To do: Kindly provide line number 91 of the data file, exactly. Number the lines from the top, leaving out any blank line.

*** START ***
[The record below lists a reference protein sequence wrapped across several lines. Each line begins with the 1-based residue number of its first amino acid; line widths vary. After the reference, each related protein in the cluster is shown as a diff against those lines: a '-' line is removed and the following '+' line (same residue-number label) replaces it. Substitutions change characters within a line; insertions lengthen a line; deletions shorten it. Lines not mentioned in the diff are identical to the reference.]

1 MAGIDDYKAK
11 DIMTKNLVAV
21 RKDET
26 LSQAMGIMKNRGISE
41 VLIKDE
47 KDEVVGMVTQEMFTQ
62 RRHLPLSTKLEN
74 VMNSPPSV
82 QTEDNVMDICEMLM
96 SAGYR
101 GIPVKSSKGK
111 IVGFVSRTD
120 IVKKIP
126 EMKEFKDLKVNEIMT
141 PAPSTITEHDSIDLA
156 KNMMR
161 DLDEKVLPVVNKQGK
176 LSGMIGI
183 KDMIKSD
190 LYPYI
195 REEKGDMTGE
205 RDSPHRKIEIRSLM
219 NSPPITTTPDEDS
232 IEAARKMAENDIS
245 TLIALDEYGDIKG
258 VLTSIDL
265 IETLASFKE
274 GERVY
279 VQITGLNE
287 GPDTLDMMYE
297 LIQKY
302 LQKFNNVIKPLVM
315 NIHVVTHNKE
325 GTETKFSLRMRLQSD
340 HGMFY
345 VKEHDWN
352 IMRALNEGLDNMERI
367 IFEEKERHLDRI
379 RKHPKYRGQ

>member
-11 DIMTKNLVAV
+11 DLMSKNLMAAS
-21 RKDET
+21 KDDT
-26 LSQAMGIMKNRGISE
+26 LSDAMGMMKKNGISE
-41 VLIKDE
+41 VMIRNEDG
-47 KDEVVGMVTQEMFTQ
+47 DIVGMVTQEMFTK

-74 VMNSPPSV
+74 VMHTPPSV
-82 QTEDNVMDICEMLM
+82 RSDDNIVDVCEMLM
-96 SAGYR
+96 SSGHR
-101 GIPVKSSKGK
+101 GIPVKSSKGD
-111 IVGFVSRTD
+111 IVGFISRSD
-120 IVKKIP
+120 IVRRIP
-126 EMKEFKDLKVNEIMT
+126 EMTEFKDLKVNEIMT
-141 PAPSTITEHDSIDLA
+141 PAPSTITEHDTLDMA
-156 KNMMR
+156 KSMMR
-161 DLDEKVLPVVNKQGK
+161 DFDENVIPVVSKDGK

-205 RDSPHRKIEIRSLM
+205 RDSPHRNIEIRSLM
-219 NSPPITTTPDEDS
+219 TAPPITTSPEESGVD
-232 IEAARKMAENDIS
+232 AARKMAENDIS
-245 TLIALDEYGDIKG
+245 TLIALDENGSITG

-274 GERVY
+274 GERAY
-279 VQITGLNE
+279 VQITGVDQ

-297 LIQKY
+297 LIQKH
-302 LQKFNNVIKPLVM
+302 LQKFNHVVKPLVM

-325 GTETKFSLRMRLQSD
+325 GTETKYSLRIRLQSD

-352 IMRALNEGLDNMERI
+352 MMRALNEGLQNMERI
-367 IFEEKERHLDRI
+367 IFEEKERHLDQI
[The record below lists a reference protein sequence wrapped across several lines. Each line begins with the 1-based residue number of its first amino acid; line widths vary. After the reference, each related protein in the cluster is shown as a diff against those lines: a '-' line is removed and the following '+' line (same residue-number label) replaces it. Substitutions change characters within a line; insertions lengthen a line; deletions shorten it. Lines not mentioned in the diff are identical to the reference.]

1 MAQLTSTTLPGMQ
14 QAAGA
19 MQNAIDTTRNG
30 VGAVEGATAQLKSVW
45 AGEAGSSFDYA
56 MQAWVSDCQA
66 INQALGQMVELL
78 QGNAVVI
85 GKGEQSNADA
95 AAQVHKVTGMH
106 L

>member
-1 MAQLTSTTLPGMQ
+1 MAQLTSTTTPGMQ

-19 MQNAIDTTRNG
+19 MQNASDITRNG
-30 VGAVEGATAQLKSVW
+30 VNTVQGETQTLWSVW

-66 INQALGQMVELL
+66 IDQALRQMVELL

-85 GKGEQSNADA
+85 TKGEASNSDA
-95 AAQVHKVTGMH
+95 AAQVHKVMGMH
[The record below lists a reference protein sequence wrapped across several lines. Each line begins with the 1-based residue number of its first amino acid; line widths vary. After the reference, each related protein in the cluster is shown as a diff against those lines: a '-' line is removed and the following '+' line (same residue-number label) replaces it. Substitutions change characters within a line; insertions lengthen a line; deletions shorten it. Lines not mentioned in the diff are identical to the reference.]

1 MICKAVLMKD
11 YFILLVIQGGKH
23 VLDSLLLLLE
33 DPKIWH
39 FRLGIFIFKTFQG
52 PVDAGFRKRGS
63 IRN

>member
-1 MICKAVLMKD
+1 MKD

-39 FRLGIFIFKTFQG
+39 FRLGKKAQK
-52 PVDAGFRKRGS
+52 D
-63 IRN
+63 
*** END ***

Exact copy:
+352 MMRALNEGLQNMERI